(W. L. G.)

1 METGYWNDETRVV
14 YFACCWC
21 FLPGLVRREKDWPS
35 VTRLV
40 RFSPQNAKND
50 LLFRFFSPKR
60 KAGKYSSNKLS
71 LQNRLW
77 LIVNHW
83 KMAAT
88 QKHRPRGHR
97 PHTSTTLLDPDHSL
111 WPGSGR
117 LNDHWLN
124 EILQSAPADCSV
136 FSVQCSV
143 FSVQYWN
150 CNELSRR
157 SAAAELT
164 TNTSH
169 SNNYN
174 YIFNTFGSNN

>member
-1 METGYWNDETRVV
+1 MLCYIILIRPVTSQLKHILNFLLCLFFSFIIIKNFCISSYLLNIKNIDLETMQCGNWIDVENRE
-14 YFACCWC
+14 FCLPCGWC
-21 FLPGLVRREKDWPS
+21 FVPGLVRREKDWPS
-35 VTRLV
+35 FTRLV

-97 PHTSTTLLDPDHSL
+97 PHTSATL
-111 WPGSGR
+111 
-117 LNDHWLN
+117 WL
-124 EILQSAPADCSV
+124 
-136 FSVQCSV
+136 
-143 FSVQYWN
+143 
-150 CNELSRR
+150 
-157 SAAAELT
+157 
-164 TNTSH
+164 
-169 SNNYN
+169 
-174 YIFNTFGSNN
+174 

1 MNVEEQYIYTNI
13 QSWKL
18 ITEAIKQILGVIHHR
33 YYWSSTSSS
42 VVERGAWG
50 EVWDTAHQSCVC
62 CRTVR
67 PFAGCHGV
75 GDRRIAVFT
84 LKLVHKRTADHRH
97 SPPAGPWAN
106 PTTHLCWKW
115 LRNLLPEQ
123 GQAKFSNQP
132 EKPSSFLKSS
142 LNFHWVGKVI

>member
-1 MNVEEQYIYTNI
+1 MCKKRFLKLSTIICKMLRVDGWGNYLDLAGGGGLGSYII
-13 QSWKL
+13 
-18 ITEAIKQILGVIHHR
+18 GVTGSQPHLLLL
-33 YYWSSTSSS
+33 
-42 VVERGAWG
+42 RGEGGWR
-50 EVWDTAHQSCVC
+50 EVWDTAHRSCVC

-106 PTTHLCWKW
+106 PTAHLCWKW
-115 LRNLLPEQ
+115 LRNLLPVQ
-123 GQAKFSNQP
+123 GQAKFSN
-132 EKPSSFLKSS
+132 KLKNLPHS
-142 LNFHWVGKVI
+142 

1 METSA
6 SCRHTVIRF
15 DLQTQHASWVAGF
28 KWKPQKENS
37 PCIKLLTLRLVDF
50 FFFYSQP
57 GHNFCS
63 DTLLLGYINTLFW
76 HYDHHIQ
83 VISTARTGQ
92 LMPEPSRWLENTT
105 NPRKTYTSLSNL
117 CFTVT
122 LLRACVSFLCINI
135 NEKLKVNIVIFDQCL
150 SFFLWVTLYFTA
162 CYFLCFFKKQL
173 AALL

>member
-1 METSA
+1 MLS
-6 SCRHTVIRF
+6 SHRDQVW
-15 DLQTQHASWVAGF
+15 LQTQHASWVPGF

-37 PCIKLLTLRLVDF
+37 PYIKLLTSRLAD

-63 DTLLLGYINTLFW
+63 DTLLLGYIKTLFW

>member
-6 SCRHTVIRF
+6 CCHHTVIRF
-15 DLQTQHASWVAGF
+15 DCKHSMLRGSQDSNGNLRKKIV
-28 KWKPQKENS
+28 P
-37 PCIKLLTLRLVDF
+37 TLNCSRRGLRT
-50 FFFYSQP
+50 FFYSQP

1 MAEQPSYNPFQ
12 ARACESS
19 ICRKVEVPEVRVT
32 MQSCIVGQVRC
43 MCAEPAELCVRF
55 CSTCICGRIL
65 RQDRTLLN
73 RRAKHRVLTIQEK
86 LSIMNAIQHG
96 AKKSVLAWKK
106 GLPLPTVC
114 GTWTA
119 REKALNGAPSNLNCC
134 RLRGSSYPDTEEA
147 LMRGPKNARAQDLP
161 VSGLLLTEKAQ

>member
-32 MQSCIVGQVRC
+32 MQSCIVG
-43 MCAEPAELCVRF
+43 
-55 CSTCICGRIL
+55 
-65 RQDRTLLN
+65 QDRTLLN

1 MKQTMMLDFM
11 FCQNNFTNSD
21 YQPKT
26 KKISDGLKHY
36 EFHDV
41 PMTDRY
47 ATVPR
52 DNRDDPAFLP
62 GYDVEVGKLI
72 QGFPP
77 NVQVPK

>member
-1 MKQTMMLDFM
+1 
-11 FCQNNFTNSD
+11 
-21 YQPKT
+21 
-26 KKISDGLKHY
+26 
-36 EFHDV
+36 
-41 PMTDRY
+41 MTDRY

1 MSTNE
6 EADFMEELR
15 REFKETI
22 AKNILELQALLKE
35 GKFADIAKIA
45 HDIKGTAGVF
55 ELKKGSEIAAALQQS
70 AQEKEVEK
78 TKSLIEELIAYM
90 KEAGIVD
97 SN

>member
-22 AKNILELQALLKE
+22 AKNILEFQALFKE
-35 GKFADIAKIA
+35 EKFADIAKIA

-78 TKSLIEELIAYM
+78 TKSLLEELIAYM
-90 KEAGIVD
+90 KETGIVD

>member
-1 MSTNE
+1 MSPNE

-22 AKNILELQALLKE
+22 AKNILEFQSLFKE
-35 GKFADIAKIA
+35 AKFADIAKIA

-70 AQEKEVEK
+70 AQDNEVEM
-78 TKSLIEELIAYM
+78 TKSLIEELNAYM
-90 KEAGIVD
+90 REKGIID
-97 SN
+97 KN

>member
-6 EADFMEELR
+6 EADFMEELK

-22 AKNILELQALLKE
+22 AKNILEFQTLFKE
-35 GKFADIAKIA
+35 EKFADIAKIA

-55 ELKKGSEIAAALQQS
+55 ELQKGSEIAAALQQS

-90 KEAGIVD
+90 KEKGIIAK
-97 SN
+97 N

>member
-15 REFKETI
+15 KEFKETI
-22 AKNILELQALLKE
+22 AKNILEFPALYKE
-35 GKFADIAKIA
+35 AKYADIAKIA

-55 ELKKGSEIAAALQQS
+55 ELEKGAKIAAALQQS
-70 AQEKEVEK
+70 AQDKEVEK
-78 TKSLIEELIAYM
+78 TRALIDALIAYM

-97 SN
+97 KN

Canada is pre-eminently an agricultural country. Of the total population (estimated in 1907 at 6,440,000) over 50% are directly engaged in practical agriculture. In addition large numbers are engaged in industries arising out of agriculture; among these are manufacturers of agricultural implements, millers of flour and oatmeal, curers and packers of meat, makers of cheese and butter, and persons occupied in the transportation and commerce of grain, hay, live stock, meats, butter, cheese, milk, eggs, fruit and various other products. The country is splendidly formed for the production of food. Across the continent there is a zone about 3500 m. long and as wide as or wider than France, with (over a large part of this area) a climate adapted to the production of foods of superior quality. Since the opening of the 20th century, great progress has been made in the settlement and agricultural development of the western territories between the provinces of Manitoba and British Columbia. The three “North-West Provinces” (Manitoba, Saskatchewan, Alberta) have a total area of 369,869,898 acres, of which 12,853,120 acres are water. In 1906 their population was 808,863, nearly double what it was in 1901. The land in this vast area varies in virginal fertility, but the best soils are very rich in the constituents of plant food. Chemical analyses made by Mr F. T. Shutt have proved that soils from the North-West Provinces contain an average of 18,000 ℔ of nitrogen, 15,580 ℔ of potash and 6,700 ℔ of phosphoric acid per acre, these important elements of plant food being therefore present in much greater abundance than they are in ordinary cultivated European soils of good quality. The prairie lands of Manitoba and Saskatchewan produce wheat of the finest quality. Horse and cattle ranching is practised in Alberta, where the milder winters allow of the outdoor wintering of live stock to a greater degree than is possible in the colder parts of Canada. The freezing of the soil in winter, which at first sight seems a drawback, retains the soluble nitrates which might otherwise be drained out. The copious snowfall protects vegetation, supplies moisture, and contributes nitrogen to the soil. The geographical position of Canada, its railway systems and steamship service for freight across the Atlantic and Pacific oceans, are favourable to the extension of the export trade in farm products to European and oriental countries. Great progress has been made in the development of the railway systems of Canada, and the new transcontinental line from the Atlantic to the Pacific, passing through Saskatchewan via Saskatoon, and Alberta via Edmonton, renders possible of settlement large areas of fertile wheat-growing soil. The canal system of Canada, linking together the great natural waterways, is also of much present and prospective importance in cheapening the transportation of agricultural produce.